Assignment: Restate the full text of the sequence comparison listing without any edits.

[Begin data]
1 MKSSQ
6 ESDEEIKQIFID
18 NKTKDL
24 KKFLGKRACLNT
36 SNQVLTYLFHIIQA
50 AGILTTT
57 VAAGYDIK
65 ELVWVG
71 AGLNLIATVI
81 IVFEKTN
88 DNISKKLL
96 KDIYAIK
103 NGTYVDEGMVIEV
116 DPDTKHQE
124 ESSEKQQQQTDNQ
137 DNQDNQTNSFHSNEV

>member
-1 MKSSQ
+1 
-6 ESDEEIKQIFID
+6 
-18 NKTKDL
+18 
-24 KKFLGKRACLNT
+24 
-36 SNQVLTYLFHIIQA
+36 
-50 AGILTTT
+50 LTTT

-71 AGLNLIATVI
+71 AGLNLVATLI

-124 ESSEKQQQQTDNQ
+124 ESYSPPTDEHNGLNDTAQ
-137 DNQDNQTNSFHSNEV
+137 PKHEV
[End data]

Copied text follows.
1 MKSSQ
6 ESDEEIKQIFID
18 NKTKDL
24 KKFLGKRACLNT
36 SNQVLTYLFHIIQA
50 AGILTTT
57 VAAGYDIK
65 ELVWVG
71 AGLNLIATVI
81 IVFEKTN
88 DNISKKLL
96 KDIYAIK
103 NGTYVDEGMVIEV
116 DPDTKHQE
124 ESSEKQQQQTDNQ
137 DNQDNQTNSFHSNEV

>member
-1 MKSSQ
+1 
-6 ESDEEIKQIFID
+6 
-18 NKTKDL
+18 
-24 KKFLGKRACLNT
+24 
-36 SNQVLTYLFHIIQA
+36 
-50 AGILTTT
+50 LTTT

-71 AGLNLIATVI
+71 AGLNLVATLI

-124 ESSEKQQQQTDNQ
+124 ESYSPPTDEHNGLNDTAQ
-137 DNQDNQTNSFHSNEV
+137 PKHEV